by John R. Lee, M.D.
If my mail is any indication, soy food products are becoming very popular in the
US. And why wouldn't they? Soy contains the full complement of amino acids, can be made to fit with
a low fat diet, and, as we all know, Japanese women who eat a lot of soy have less breast cancer
than women in the U.S. Some proponents stretch the connection to credit soy with the renowned
Japanese longevity advantage. Such claims, however, are grossly simplistic and probably misleading.
What Do We Really Need to Know about Soybeans?
My experience as a U.S. Navy physician included 14 months in Japan and Okinawa
back in the late 1950s. During that time I had extensive exposure to the traditional Japanese diet,
which I found to be delicious. A typical meal consisted of wonderful vegetable or fish soup
followed by five to six little dishes surrounding a bowl of rice along with green (un-roasted) tea,
which is still my favorite tea. The little dishes contained small servings of seaweed, fish or
shrimp, perhaps an egg, various vegetables (sometimes pickled), tasty noodles, and fermented soy
products such as miso or tempeh, along with protein-rich soy curd, tofu.
The alcohol consisted primarily of beer or tiny cups of sake. Vegetables, fish or shrimp
were sauteed in a wok, using a small amount of nut oil. This was the traditional Japanese diet
whose health benefits are widely extolled.
I visited Japan a few years ago and found that the traditional diet is a thing
of the past. Young Japanese are now eating white bread instead of rice, drinking milk (with
supplemental lactase, of course) and soda pop (there are vending machines for colas all over the
place), whisky instead of sake, imported beef instead of fish, no seaweed, and a lot of
processed food. Youngsters aged 10 are bigger and taller than their teachers, and the middle-aged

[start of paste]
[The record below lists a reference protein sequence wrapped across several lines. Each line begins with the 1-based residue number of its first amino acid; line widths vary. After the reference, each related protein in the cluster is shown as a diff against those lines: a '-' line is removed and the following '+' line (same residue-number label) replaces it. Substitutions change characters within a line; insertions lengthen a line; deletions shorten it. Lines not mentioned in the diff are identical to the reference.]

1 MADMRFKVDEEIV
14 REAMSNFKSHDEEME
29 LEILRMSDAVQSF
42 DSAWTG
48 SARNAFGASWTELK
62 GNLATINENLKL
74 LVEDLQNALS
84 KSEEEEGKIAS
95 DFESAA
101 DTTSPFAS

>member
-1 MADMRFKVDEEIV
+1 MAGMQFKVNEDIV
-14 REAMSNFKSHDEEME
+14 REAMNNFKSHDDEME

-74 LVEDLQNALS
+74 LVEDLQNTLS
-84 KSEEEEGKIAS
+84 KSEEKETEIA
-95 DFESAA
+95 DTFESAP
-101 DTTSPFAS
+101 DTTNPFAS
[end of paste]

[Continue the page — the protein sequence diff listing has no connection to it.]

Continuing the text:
men are getting prematurely bald, and dying of heart disease, hypertension, and cancer.
Beyond the Hype: A Close-Up on Soy
The bran (hulls) of all seeds and legumes contain substances called lignins, but
none has the high lignin level found in soybeans. Soy lignins bind to minerals such as zinc and
magnesium and prevent the body from absorbing them. This binding is so complete that scientists
who wish to study the effects of low zinc concentrations in test animals merely add soy bran to the
animals' diet. Zinc deficiency is known to impair the immune system and promote prostate
disease. The traditional Japanese diet always included seaweed, which fortunately provides
sufficient minerals to overcome the potential deficiency resulting from the effect of soy lignins.
Our U.S. diet, on the other hand, lacks this potent source of minerals, so consuming too much soy
in an American diet may lead to mineral deficiencies.
Soybeans also contain potentially healthful compounds called phytoestrogens
(also known as isoflavones), such as genestein, diadzein and others that are weak-acting estrogens.
Phytoestrogens occupy estrogen receptors and thereby reduce the effect of one's potentially more
potent endogenous (made in the body) estrogens. This may well be the reason for the lower incidence
of breast and prostate cancer in Japan. However, seen in context with the whole diet, large
doses of these phytoestrogens are not as healthy as smaller doses combined with all the other